Feeds
70%
appToyz appBlaster

appToyz appBlaster

Gunning for control

  • alert
  • submit to reddit

Choosing a cloud hosting partner with confidence

iGamer Gaming peripherals have a bad reputation, and not without good reason. From the sublime Steel Battalion controller to every ridiculous Wii peripheral, these plastic appendages have one thing in common: they make gamers look sublimely ridiculous.

appToyz appBlaster

Point and shoot: appToyz appBlaster

Even those which actually enhance gameplay - force feedback steering wheels, Guitar Hero's guitars and Samba di Amigo's maracas spring to mind – still manage to waft a stench of puerility over a pastime already much derided as an infantile pursuit.

The appBlaster is no exception. Quite simply, any post-pubescent gamer is going to look like a right tool moving around their living room brandishing a plastic gun. Get beyond this, though, and you'll discover that while the appBlaster is itself far from revolutionary, it may just be the inadvertent harbinger of a revolution in FPS gaming.

OK, so how do I get from a moulded plastic toy gun onto which you clamp your iPhone or iPod Touch to a revolution in FPS gaming? Well, like any technological advancement, iteratively of course.

The gyroscopes and accelerometers in smartphones and tablets already allow for 1:1 head tracking – games like Rage and NOVA 2 proving their accuracy for looking around 3D environments. Yet holding out your device and straining to press touchscreen controls whilst turning through 360 degrees feels contrived.

appToyz appBlaster

Fire at will

By clamping an iDevice on the top one of man's deadliest ergonomic designs, the appBlaster simply places the viewpoint in a natural position, in this case, aiming down the barrel of a gun. Better still, the appBlaster employs two triggers – one by the grip and one by the magazine – to independently control prodders and thus mimic finger taps on touchscreen controls.

3D environments require another vital control element, of course, that of movement. And it's here the appBlaster understandably fails. It's perfect for duck shoots like the simple but fun Augmented Reality game Alien Attack!!!free to download from iTunes – in which you shoot down incoming waves of aliens, but it can't control movement in full first-person games. So while NOVA 2's control scheme, for example, can be customised to relocate its trigger points under the appBlaster's prodders, you'll need to revert to touchscreen controls to move around, which proves highly impractical.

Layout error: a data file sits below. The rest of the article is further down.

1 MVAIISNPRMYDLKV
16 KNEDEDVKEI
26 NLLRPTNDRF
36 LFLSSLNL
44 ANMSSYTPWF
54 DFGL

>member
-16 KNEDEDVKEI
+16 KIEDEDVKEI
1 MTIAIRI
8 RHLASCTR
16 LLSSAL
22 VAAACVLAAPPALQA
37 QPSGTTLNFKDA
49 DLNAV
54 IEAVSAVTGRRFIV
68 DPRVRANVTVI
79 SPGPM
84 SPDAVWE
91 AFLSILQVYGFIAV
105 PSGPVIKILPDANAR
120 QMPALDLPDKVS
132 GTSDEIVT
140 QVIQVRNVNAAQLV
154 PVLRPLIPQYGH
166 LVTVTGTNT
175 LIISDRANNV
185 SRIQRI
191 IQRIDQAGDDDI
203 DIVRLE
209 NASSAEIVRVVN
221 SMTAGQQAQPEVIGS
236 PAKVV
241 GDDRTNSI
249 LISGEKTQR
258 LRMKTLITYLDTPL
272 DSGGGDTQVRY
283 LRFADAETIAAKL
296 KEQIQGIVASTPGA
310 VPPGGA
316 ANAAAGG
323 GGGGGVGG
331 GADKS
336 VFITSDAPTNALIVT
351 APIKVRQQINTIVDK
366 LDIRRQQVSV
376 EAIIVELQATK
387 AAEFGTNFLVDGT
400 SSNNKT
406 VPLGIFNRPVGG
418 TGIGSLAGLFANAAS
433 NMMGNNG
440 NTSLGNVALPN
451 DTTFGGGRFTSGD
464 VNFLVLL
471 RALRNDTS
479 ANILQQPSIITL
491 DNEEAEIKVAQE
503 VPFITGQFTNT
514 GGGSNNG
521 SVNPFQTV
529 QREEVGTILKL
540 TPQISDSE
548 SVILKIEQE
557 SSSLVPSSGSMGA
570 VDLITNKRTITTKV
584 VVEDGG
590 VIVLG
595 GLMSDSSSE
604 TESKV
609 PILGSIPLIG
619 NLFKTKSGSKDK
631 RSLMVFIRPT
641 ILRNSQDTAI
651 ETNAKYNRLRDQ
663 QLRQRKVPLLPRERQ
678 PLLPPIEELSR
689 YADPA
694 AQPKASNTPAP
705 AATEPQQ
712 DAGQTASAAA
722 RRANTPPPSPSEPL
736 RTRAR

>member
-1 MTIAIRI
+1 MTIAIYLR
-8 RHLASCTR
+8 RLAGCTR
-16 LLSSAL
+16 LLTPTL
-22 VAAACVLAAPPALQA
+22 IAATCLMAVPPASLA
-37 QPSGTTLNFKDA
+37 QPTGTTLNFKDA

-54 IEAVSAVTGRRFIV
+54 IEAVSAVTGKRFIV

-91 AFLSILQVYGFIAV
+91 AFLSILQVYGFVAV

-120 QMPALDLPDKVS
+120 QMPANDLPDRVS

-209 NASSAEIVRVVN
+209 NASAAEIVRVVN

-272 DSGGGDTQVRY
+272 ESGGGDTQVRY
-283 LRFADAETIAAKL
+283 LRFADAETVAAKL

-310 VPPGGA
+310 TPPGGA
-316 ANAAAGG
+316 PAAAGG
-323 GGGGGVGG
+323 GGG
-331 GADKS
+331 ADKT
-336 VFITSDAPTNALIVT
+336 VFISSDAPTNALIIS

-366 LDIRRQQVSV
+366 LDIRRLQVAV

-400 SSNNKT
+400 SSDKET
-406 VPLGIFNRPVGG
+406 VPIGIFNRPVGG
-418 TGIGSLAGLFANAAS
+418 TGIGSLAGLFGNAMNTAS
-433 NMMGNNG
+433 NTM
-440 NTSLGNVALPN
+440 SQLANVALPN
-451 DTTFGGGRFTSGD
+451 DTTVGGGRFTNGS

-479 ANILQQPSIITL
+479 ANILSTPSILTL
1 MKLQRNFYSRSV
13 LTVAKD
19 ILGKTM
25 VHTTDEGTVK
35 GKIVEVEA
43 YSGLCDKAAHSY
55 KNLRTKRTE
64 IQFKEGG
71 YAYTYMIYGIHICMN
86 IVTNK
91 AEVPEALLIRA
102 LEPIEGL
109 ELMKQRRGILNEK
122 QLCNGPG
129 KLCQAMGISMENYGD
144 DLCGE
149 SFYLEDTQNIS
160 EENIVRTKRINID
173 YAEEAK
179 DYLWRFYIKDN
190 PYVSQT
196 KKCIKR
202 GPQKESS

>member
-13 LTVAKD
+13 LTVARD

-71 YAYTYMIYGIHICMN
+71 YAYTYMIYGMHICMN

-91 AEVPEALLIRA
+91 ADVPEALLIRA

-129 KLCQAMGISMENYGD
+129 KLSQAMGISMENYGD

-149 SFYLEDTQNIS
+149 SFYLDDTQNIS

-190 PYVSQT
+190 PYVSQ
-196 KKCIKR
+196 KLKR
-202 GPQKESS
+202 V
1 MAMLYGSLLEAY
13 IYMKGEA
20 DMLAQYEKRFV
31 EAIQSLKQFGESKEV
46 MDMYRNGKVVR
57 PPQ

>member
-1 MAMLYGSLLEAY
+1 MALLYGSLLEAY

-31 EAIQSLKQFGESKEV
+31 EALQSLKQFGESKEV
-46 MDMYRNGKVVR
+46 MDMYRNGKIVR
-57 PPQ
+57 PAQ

If you're reading appToyz – or indeed anyone interested in developing a multi-million selling peripheral – all that's required to realise the appBlaster's potential and turn it from mildly entertaining toy into revolutionary control scheme is a Bluetooth thumbstick and triggers, and perhaps the odd additional button or two. I'd even go so far as to suggest you place the thumbstick behind the magazine, in easy and comfortable reach to the secondary-fire trigger.

appToyz appBlaster

Room for improvement – even a revolution in gaming

It would be easier on Android phones and tablets, naturally. Thanks to Google's open Bluetooth policy, PS3 controllers have already been fully paired with devices to control emulator and homebrew games. But with enough support from the big developers, you might just even convince Apple to reconsider it's closed-shop approach.

Verdict

By bringing ergonomics to bear on the iDevices' own spatial technology, the appBlaster is one of those rare gaming peripherals that actually enhances gameplay. It's also something of a missed opportunity, however. With no way of controlling movement, your feet are stuck firmly on the firing range. And without Bluetooth mods to put a revolutionary controller in your hands, I'm afraid to say, when Rambo-ing around your living room with a fake, plastic gun, you're still going to look like a right tool. ®

Thanks to Red5 for the loan of the review sample.

iGamer covers the latest in mobile gaming, from Android to iPad, every other Wednesday. If you think there's a great game we really should cover, please let us know.

Security for virtualized datacentres

70%
appToyz appBlaster

appToyz appBlaster

appWheels and Wii golf clubs are no match for a good blaster at your side, Kid.
Price: £20 RRP

Whitepapers

A strategic approach to identity relationship management
ForgeRock commissioned Forrester to evaluate companies’ IAM practices and requirements when it comes to customer-facing scenarios versus employee-facing ones.
Storage capacity and performance optimization at Mizuno USA
Mizuno USA turn to Tegile storage technology to solve both their SAN and backup issues.
High Performance for All
While HPC is not new, it has traditionally been seen as a specialist area – is it now geared up to meet more mainstream requirements?
Beginner's guide to SSL certificates
De-mystify the technology involved and give you the information you need to make the best decision when considering your online security options.
Security for virtualized datacentres
Legacy security solutions are inefficient due to the architectural differences between physical and virtual environments.